Distracted driving has become an increasingly large problem on Texas roadways in the last few years as cell phones have become more common in Texans’ day-to-day lives. In 1995, cell phone subscriptions covered only 11 percent of the U.S. population; in 2012, that number grew to 102.2 percent.
Talking on a cell phone while driving makes you four times more likely to crash, and texting while driving increases your chances of a crash by up to 8 to 23 times. While a growing number of drivers are turning to hands-free devices, studies show hands-free devices provide no safety benefit. It’s the conversation, not the deivce, that creates the danger.
Cell phone use while driving isn’t just a visual and manual distraction, but a cognitive distraction. In addition to taking their eyes and hands off the wheel, distracted drivers take their mind off the primary task of driving. Drivers talking on cell phones miss half of the information in their driving environment.
Drivers using cell phones not only display slower reaction times and have difficulty staying in their lane, but also are less likely to see:
More information on cognitive distraction can be found in the National Safety Council’s white paper, "Understanding the Distracted Brain."
The National Highway Traffic Safety Administration reports that employers in Texas spend $4.3 billion every year as a result of on and off the job traffic injuries. In recent years, numerous plaintiffs have filed and won multi-million dollar actions against employers for injuries arising from negligent driving of an employee who was distracted by the use of a cell phone. Multitasking while driving may seem like a time-saving solution, but it isn’t worth the risk.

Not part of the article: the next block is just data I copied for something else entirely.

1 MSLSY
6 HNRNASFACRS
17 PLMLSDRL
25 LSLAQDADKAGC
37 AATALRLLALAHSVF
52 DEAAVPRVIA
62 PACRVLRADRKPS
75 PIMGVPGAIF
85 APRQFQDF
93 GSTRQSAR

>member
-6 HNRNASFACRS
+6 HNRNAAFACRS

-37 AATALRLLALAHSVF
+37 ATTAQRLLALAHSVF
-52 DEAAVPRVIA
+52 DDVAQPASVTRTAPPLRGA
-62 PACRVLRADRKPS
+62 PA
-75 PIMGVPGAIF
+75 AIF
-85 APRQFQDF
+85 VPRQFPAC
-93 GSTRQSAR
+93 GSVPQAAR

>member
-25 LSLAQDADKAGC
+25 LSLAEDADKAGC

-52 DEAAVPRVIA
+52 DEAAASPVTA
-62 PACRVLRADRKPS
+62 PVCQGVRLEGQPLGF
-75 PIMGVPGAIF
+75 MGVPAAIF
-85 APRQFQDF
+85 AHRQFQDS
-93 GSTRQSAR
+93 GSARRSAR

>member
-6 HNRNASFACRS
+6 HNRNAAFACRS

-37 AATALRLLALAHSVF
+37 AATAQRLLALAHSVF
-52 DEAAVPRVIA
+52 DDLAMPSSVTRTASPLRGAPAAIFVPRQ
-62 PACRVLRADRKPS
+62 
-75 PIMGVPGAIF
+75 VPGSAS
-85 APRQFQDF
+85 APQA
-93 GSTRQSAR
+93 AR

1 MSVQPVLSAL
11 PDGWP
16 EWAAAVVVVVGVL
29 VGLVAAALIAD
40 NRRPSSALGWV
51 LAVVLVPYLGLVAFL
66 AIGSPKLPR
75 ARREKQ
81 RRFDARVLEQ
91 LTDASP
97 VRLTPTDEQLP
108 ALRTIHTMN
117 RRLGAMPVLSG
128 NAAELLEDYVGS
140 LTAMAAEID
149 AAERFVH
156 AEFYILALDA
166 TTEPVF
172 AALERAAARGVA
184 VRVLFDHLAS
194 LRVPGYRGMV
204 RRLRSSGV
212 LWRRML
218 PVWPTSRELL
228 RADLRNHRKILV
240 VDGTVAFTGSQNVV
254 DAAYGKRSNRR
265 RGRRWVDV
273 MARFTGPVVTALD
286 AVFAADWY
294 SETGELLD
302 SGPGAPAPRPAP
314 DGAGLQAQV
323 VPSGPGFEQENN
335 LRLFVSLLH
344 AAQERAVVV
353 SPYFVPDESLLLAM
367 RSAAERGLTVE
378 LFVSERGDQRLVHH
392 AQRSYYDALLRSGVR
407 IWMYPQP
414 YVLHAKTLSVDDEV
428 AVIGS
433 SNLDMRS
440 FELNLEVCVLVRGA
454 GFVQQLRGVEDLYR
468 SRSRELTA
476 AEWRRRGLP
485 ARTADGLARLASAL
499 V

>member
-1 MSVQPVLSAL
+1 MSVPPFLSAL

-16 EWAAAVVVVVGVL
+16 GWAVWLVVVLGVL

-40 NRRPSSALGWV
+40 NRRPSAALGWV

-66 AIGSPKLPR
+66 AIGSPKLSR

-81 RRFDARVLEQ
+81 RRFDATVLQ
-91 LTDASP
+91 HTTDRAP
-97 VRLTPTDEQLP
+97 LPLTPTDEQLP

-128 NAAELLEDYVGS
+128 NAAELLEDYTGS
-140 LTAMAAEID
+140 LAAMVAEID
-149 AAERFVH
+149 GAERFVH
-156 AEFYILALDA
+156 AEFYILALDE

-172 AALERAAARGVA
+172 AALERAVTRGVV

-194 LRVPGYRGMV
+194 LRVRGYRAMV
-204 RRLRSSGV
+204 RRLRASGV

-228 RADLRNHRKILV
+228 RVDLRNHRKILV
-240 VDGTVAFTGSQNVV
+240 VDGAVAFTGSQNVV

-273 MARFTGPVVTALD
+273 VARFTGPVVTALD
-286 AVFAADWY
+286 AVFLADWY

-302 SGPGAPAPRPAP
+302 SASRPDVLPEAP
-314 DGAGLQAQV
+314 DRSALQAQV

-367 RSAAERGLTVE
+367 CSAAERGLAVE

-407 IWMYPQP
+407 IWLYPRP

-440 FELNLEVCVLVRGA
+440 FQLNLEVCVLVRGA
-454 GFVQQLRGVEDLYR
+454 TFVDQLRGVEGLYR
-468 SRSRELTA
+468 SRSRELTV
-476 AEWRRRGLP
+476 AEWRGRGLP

In 2012, motor vehicle crashes in Texas resulted in 3,399 fatalities and $26 billion in economic loss to society.
What Employers Can Do
99% of organizations that responded to an NSC survey with total cell phone bans saw no decrease in productivity.
A corporate cell phone ban might ask employees to:
The most recent Our Driving Concern webinar, “Eliminating Driver Distractions: Employer Cell Phone Policies Cut Costs and Save Lives,” can now be viewed in our online webinar archive. The presentation, by Deb Trombley, Senior Program Manager of Transportation Initiatives for the National Safety Council, shares the research behind the dangers of cognitive distraction, as well as the safety and liability risks to employers and the resources available to educate employees and implement cell phone policies.
No Cell Phones in School Zones
Texans need to be aware of the cell phone law in effect. Drivers are prohibited from using handheld cell phones in school crossing zones. School bus operators also are prohibited from using cell phones while driving if children are present. In Texas, fines can double in school zones.
A project of the National Safety Council
in cooperation with the Texas Department of Transportation.